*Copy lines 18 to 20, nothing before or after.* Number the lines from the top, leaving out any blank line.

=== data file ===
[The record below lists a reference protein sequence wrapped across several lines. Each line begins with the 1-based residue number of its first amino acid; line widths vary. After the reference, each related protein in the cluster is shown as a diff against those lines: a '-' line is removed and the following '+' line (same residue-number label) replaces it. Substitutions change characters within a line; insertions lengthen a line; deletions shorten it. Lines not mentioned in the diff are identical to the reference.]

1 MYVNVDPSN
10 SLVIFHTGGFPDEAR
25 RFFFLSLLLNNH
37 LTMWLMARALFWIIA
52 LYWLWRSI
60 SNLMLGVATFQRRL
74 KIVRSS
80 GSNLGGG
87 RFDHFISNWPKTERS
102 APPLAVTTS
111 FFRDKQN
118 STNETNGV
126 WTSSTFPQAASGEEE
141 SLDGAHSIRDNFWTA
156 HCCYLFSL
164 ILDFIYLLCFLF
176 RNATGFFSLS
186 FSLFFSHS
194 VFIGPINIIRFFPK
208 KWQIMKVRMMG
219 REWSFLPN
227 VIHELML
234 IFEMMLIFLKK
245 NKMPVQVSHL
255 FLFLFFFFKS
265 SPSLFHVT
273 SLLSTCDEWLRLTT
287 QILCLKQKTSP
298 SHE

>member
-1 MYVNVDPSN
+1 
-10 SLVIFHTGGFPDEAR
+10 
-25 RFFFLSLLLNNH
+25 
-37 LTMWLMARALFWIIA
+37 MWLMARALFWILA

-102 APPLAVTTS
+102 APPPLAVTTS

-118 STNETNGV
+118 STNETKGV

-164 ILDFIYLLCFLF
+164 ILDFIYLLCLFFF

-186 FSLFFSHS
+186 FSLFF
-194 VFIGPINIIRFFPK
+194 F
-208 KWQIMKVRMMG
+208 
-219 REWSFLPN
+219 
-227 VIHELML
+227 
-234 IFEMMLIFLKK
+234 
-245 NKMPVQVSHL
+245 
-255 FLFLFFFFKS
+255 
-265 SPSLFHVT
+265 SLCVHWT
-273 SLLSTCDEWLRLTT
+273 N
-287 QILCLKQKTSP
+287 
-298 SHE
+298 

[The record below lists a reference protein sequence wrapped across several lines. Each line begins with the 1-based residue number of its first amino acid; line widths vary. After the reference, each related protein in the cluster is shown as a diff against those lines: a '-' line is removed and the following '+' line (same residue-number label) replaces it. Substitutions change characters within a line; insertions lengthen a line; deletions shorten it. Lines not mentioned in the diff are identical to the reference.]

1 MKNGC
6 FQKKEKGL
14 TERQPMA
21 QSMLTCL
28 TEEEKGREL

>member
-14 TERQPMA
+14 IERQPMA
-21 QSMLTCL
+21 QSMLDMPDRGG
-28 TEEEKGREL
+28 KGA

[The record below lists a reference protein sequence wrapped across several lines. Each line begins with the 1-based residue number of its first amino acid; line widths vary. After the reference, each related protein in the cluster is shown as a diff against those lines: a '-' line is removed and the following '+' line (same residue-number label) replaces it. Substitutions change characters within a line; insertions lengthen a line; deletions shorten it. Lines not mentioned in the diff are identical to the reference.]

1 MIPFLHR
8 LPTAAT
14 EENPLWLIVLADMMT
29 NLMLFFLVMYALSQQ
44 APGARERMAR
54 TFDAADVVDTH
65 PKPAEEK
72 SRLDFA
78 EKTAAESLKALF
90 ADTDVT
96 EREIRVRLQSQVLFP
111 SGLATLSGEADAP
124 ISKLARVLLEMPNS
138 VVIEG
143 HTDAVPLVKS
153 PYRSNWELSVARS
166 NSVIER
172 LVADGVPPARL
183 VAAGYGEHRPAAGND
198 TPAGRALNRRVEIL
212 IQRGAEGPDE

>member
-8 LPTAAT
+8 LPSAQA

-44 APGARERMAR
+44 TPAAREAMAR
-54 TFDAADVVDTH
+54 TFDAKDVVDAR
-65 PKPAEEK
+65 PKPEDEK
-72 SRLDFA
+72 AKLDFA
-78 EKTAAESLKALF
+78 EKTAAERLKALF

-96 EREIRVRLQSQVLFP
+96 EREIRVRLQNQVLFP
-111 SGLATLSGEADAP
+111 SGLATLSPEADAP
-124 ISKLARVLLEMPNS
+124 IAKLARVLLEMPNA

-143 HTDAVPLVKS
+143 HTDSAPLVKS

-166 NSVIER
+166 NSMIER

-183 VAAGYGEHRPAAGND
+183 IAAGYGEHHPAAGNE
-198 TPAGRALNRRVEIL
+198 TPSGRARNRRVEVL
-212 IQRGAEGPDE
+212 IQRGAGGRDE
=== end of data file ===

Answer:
176 RNATGFFSLS
186 FSLFFSHS
194 VFIGPINIIRFFPK